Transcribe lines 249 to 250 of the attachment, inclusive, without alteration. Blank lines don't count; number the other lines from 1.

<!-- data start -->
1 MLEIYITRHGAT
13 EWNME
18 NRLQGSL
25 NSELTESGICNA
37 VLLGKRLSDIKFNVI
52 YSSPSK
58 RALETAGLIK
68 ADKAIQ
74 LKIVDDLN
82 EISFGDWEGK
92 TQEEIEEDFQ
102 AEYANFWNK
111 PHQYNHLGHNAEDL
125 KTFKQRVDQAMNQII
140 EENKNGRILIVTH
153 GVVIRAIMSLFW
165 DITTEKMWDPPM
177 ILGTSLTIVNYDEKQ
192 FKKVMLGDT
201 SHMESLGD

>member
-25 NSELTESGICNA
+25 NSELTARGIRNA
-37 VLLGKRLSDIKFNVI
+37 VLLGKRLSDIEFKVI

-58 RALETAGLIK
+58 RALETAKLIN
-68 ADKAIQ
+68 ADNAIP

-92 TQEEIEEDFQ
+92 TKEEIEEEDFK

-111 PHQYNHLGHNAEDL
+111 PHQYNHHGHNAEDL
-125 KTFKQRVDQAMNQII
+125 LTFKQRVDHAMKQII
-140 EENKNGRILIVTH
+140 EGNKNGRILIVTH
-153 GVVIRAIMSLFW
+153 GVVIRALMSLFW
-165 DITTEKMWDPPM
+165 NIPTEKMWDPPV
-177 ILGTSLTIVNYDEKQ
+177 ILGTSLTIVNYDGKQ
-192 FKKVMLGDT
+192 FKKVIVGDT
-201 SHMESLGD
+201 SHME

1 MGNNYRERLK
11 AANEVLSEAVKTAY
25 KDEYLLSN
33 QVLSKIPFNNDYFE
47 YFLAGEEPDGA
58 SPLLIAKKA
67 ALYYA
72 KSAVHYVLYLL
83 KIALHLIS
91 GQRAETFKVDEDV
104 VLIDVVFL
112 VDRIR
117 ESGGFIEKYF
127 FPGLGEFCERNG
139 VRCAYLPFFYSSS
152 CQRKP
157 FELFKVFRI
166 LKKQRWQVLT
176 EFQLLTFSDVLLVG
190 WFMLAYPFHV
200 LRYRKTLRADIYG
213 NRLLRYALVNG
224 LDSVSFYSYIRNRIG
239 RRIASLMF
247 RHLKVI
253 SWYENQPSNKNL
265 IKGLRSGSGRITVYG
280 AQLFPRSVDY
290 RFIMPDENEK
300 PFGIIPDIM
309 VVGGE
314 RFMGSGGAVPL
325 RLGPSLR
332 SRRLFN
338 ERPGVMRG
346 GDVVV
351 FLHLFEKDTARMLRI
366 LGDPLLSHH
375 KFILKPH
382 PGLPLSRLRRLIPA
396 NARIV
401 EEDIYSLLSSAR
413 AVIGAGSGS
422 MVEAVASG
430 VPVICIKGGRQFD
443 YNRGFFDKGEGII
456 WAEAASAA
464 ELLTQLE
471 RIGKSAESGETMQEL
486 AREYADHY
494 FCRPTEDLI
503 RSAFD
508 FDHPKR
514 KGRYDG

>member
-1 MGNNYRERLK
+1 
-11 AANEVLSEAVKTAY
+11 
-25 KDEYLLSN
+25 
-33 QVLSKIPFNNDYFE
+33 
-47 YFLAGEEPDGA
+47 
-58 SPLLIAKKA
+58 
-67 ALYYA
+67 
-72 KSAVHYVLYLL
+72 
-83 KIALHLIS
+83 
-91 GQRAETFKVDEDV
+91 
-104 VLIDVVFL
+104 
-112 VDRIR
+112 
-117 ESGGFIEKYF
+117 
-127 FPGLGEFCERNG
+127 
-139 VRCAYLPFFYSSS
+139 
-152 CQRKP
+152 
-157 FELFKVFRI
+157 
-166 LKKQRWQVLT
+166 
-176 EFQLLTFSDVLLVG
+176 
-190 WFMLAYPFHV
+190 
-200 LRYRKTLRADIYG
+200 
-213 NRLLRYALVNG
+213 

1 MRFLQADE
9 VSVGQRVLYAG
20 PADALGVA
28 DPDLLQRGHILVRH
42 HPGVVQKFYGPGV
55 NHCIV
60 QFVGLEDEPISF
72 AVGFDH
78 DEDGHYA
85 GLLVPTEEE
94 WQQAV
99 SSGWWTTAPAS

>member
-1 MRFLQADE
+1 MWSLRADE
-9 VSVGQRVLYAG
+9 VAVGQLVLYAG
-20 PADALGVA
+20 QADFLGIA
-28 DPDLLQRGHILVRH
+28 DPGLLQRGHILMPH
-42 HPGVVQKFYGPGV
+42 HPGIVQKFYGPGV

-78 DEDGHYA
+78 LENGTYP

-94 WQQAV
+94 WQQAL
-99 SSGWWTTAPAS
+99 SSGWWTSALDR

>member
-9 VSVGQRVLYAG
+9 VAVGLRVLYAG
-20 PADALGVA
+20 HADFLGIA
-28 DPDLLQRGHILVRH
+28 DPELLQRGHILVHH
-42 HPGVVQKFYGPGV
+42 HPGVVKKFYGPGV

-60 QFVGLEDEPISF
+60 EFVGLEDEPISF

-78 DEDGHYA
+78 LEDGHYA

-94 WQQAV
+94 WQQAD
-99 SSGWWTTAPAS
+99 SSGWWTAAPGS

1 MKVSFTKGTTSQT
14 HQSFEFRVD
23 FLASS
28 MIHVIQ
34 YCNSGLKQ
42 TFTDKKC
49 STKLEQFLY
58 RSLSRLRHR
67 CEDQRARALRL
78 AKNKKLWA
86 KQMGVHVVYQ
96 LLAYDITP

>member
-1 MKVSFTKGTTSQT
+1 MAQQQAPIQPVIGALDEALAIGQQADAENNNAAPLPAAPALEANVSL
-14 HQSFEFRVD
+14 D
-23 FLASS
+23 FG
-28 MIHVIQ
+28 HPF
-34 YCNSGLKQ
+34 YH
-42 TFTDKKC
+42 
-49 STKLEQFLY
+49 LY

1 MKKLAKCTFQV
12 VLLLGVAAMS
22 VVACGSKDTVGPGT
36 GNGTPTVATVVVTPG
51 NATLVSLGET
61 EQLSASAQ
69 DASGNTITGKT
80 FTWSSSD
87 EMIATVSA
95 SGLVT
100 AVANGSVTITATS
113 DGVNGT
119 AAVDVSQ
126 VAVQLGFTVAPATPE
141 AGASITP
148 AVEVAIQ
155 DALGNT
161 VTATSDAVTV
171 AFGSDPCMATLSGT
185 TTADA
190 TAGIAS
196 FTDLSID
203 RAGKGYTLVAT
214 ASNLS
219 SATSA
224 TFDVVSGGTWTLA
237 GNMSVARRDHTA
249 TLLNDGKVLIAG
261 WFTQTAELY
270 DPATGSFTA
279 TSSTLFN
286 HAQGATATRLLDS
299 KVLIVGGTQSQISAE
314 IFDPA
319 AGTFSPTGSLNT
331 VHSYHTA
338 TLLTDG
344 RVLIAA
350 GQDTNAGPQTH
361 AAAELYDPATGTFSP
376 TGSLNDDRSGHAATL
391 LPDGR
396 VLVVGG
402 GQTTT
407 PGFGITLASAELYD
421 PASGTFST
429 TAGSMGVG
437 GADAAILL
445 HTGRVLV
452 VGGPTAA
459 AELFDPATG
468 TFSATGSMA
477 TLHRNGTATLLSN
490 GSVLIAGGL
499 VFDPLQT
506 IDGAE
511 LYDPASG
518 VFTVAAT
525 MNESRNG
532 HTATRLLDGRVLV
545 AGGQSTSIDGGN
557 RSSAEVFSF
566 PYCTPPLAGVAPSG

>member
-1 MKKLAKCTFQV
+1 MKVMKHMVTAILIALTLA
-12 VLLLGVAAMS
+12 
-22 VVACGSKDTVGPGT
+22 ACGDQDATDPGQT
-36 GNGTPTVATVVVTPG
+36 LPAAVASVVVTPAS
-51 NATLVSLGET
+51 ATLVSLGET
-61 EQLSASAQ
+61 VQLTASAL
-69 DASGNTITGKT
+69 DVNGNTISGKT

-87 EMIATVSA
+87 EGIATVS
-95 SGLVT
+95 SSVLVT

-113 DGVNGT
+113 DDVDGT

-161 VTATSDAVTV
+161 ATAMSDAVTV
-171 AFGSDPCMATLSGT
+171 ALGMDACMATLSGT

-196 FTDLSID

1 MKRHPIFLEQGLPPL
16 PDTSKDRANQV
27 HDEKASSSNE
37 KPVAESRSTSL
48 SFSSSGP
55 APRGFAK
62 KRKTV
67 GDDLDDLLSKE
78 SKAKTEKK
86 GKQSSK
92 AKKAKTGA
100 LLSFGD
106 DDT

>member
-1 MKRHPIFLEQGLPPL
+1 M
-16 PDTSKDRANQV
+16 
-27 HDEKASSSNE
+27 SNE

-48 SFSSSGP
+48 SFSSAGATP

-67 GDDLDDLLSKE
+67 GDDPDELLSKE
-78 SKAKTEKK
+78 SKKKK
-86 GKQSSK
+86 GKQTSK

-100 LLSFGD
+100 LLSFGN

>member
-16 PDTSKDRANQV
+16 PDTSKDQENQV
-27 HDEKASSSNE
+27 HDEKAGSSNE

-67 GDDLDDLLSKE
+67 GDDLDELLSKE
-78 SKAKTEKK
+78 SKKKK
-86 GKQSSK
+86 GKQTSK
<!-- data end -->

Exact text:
270 DPATGSFTA
279 TSSTLFN